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What I am asking is if there is any file system that is known to be a possible successor of NTFS?

I am asking because I just bought a new external, and realized that the path to a file, including the file name itself, cannot add up to more than 255 characters. This is known as the "Long File Name" by microsoft. I am assuming this is due to the file system limitation, so I am searching for any possible alternatives.

I have a windows 7 based machine, but I am under the assumption that there would be third party software that would work with windows to make the new file system accessible by windows explorer.

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closed as not constructive by bwDraco, Indrek, Simon Sheehan, Mokubai, studiohack Sep 9 '12 at 2:56

As it currently stands, this question is not a good fit for our Q&A format. We expect answers to be supported by facts, references, or expertise, but this question will likely solicit debate, arguments, polling, or extended discussion. If you feel that this question can be improved and possibly reopened, visit the help center for guidance.If this question can be reworded to fit the rules in the help center, please edit the question.

Where did you get that information from? says: "File names are limited to 255 UTF-16 code points." and "The NT kernel limits full paths to 32,767 UTF-16 code points." – Shi Sep 8 '12 at 20:36
I was copying some files to my external that were in a very long directory sub directory pattern using tera copy, and in tera copy it said that the path was too long so I googled around and came to the wiki page of "Long File Name". If I am wrong, I would be happy to be corrected about this issue! :) – hak8or Sep 8 '12 at 20:42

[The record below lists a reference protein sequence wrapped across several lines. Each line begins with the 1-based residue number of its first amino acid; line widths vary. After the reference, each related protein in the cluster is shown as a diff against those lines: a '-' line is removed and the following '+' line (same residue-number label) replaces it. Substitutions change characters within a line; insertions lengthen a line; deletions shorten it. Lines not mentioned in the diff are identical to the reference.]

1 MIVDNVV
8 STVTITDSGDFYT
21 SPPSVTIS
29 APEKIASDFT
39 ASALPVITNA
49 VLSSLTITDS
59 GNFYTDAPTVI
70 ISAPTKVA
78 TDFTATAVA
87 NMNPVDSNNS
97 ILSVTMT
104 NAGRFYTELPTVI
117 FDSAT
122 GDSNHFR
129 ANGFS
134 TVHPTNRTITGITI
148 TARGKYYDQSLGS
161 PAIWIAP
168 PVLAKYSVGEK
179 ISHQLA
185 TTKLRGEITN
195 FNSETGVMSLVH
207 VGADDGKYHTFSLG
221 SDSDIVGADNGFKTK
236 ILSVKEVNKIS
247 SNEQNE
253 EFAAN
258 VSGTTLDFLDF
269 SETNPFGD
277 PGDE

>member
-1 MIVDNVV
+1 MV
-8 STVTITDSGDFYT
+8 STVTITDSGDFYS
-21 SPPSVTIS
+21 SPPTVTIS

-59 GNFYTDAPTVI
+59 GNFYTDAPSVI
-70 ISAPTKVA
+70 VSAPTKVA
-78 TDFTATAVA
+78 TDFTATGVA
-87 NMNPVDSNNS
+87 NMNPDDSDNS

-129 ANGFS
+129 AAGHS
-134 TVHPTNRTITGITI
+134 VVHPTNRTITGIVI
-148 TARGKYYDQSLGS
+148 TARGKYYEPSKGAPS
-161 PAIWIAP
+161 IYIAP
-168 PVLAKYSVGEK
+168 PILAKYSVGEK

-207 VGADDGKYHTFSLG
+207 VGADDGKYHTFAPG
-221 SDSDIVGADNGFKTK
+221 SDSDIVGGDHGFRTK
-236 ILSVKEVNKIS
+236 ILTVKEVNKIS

Well, my original intention was to ask about any possible alternative to NTFS that would be better. The information about the file name was stated to provide a reason for asking about a possible successor to NTFS, it wasn't the actual thing I was asking about. But, the answeres were helpful anyways, thanks guys. :) – hak8or Sep 9 '12 at 0:13
up vote 17 down vote accepted

There is a successor to NTFS. It is NTFS :)
(NTFS kept its name, but newer versions of windows have different and improved versions of NTFS)

However NTFS is not the reason for the file name length limit. Check this link from microsoft. I'll copy the relevant part, even though it is a bit long to copy from another side.

Maximum Path Length Limitation

In the Windows API (with some exceptions discussed in the following paragraphs), the maximum length for a path is MAX_PATH, which is defined as 260 characters.

A local path is structured in the following order: drive letter, colon, backslash, name components separated by backslashes, and a terminating null character. For example, the maximum path on drive D is "D:\some 256-character path string" where "" represents the invisible terminating null character for the current system codepage. (The characters < > are used here for visual clarity and cannot be part of a valid path string.)

Note File I/O functions in the Windows API convert "/" to "\" as part of converting the name to an NT-style name, except when using the "\?\" prefix as detailed in the following sections.

The Windows API has many functions that also have Unicode versions to permit an extended-length path for a maximum total path length of 32,767 characters. This type of path is composed of components separated by backslashes, each up to the value returned in the lpMaximumComponentLength parameter of the GetVolumeInformation function (this value is commonly 255 characters). To specify an extended-length path, use the "\?\" prefix. For example, "\?\D:\very long path".

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The limitation you refer to is in the Windows API, not the filesystem. To pass filenames longer than MAX_PATH characters, Microsoft has extended the APIs to accept long Unicode names up to 32,767 characters. But to use a longer path, it has to be in Unicode, prefixed by \\?\ and fully qualified (no relative path names). Effectively, what this means is that to use these longer paths, the filesystem and OS support are there, but you need an application that knows how to do its part.

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...but many 'core applications' (such as Windows Explorer) cannot deal with long paths still, so the problem rears it's ugly head now and then. Node JS programmers working on Windows are very much aware of these issues. – Stijn de Witt Nov 17 '15 at 14:14

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